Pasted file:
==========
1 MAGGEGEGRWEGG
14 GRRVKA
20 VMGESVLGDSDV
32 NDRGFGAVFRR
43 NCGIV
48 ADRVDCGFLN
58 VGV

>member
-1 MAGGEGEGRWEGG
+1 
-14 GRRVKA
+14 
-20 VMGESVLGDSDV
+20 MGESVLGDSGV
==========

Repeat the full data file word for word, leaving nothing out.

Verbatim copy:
1 MAGGEGEGRWEGG
14 GRRVKA
20 VMGESVLGDSDV
32 NDRGFGAVFRR
43 NCGIV
48 ADRVDCGFLN
58 VGV

>member
-1 MAGGEGEGRWEGG
+1 
-14 GRRVKA
+14 
-20 VMGESVLGDSDV
+20 MGESVLGDSGV